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No alternative to equities

Luxembourg, 16 November 2021 – Recent weeks have seen major stock markets climbing to new record highs, and the air seems slowly to be thinning. Indeed, equities are now quite expensive. Those looking for alternatives, however, are hard pressed to find them. “Despite high valuations, equities remain the investment of choice for opportunity-oriented investors”, said Carsten Gerlinger, Managing Director and Head of Asset Management at Moventum AM.

Stock markets have experienced a rapid recovery from last year’s corona lows. Since January alone, the US S&P 500 index, the German Dax and the European Stoxx 600 have advanced by more than 20 per cent. Although corporate profits have also risen sharply, equities are now relatively highly valued. Nonetheless, they continue to be more attractive than their alternatives:

Yields on fixed-income securities such as government bonds remain minimal. The ten-year German government bond continues to yield below zero. Other euro countries are offering somewhat more, and the US Treasury yield is even back at 1.5 per cent. Against the backdrop of rising inflation rates, however, real bond yields turn out to be negative and are likely to remain so for quite some time. The low yields are a reflection of high prices, of course, and additional bond price gains are unlikely as central banks slowly scale back their ultra-loose monetary policies. In conclusion, short-term bonds, with their limited risk, are suitable as a liquidity reserve, but not as an alternative to equities.

As inflation is rising, an investment in gold seems attractive. And yet the motto is: buyer beware! The precious metal seems to have a life of its own at the moment. In September, its price went down despite high inflation rates but since the beginning of November it has been rising again, although the ounce is still cheaper than a year ago. The strong dollar and the prospects of higher interest rates, particularly in the US, are weighing on the price. As a result, gold remains difficult to predict.

Investing in cryptocurrencies seems more interesting than gold for many investors at this time. Recently, Bitcoin, Dogecoin & Co. were the sources of many a fortune. The problem with this investment, however, starts already with its name: Bitcoin and others are by no means “currencies”. Price increases are largely based on the mere hope that they will become currencies one day. To date, cryptos remain not much more than a nice toy for traders, gamblers and private investors that includes incalculable risks and the threat of drastic regulation by authorities, up to and including bans as in China. “For professional investors, they remain off-limits for now”, Gerlinger explained. “Because if you are responsible for client money, you simply do not gamble.”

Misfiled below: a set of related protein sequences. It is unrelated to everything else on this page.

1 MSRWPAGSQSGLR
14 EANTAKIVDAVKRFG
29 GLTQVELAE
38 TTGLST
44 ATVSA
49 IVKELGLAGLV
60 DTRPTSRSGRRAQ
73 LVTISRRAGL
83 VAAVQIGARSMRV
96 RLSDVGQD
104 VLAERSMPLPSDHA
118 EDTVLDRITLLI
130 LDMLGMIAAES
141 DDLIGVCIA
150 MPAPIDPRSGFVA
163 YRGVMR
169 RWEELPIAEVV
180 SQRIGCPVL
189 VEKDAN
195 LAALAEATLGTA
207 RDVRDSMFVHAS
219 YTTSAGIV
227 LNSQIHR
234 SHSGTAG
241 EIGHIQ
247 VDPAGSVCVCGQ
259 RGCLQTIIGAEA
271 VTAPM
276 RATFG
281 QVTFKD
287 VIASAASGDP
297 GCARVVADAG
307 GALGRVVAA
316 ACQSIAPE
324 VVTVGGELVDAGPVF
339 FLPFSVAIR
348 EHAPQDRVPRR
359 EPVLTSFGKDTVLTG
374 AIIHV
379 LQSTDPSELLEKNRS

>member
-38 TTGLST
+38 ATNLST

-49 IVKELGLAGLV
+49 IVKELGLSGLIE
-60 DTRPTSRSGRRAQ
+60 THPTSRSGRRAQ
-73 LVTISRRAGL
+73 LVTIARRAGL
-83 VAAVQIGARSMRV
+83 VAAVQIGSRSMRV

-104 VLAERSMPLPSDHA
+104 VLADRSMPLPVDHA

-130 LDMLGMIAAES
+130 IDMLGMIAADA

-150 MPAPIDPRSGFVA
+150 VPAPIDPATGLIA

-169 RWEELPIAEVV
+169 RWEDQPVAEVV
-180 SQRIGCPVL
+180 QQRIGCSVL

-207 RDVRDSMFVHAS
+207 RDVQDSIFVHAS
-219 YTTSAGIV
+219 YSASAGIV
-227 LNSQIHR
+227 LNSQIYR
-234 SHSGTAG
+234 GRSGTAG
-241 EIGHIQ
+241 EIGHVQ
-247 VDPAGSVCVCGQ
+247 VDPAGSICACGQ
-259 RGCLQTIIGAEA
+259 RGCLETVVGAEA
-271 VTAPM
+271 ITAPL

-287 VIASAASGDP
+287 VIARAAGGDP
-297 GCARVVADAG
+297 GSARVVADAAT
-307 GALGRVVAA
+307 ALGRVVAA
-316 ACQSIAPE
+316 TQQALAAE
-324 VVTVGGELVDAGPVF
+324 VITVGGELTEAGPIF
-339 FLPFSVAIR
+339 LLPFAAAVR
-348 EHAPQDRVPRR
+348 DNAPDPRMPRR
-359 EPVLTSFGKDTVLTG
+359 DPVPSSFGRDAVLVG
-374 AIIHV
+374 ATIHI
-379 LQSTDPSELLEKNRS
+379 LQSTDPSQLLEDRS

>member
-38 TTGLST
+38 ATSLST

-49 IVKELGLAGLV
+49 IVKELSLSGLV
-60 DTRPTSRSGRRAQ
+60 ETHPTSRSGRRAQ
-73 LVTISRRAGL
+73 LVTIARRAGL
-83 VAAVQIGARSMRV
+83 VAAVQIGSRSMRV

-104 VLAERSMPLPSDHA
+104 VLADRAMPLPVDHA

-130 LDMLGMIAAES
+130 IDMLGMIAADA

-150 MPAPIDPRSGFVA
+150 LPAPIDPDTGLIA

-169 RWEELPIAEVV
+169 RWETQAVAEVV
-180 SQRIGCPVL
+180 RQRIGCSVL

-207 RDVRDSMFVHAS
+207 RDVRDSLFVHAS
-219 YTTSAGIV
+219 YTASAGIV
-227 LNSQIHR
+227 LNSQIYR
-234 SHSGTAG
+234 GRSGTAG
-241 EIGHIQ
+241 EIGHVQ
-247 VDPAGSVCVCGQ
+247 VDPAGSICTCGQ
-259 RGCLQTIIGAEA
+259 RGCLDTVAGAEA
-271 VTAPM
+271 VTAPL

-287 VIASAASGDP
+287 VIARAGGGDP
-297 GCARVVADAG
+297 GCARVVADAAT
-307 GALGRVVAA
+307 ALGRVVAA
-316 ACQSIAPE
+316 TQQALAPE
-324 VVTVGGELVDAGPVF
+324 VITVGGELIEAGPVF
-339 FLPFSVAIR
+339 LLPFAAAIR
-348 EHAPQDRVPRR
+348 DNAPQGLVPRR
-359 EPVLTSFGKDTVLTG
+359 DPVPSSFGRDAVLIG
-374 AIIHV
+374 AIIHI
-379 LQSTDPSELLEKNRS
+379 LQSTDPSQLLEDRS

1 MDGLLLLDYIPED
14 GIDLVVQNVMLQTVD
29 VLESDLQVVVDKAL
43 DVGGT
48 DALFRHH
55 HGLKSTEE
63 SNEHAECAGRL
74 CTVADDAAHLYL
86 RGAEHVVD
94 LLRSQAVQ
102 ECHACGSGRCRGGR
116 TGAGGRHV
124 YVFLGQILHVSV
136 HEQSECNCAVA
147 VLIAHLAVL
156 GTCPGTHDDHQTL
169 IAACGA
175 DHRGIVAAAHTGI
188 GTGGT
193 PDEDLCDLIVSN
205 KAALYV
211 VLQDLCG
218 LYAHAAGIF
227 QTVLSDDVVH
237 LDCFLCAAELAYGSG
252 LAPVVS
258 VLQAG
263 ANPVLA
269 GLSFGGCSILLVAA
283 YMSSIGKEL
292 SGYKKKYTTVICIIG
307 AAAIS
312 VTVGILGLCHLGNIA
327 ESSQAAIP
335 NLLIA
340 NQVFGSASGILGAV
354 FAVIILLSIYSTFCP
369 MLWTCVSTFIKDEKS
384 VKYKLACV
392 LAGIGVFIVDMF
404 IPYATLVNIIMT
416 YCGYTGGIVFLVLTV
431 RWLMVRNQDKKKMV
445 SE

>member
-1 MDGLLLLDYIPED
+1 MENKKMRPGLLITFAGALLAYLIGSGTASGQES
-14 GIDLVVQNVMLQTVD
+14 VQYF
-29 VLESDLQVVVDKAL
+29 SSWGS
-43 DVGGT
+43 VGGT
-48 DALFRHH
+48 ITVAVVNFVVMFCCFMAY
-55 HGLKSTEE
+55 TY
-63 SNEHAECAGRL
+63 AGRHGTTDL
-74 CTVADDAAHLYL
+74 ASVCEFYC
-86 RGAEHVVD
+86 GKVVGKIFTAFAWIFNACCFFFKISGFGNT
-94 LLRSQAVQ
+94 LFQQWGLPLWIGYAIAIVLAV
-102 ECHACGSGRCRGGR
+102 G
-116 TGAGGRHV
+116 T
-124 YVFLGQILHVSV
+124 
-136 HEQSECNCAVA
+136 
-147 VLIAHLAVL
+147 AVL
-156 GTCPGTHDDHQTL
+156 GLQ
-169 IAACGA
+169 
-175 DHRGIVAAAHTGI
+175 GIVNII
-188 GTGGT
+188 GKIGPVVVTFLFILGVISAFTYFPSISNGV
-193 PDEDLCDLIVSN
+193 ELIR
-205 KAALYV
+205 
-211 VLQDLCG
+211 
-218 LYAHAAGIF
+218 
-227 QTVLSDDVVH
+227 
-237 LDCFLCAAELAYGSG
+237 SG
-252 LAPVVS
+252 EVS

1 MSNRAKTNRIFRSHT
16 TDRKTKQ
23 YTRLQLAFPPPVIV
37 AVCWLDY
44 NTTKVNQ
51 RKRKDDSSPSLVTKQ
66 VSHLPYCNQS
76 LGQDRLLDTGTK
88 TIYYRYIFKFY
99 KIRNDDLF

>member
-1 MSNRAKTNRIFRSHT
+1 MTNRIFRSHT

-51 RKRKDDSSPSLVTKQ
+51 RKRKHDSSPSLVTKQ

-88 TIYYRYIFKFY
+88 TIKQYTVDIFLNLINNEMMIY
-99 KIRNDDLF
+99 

Well, if not gold, then perhaps concrete gold? In fact, real estate prices have been on the rise for a long time. This is not only due to low interest rates but also to a latent excess demand for housing. It is unlikely, though, that this basic constellation will last forever. Not only the pension systems, but also the real estate market is facing a demographic problem that immigration will not compensate for. “Aging, population decline: in the long run, this means an oversupply of houses and therefore falling prices”, Gerlinger pointed out. The outlook for office real estate is not rosy either: employers who want to retain their employees are offering them the option of working out of their home offices. Many companies are therefore already considering the downsizing of their rented office space.

Private equity, on the other hand, is very interesting, but something that is best left to the professionals. The market can be very confusing and non-transparent for private investors. A lack of liquidity can make it almost impossible or very expensive to exit the investment in the short term.

Instead of investing money, you may end up spending it. Especially in times of negative returns, savings are often more fun when you buy nice products to enjoy. “The benefit is great then”, says Gerlinger, “but the disadvantage is: the money is gone.”

In the current situation, equities thus remain attractive despite high valuations – on the one hand, because they protect against rising inflation and, on the other hand, because the investment alternatives are hardly promising at present.

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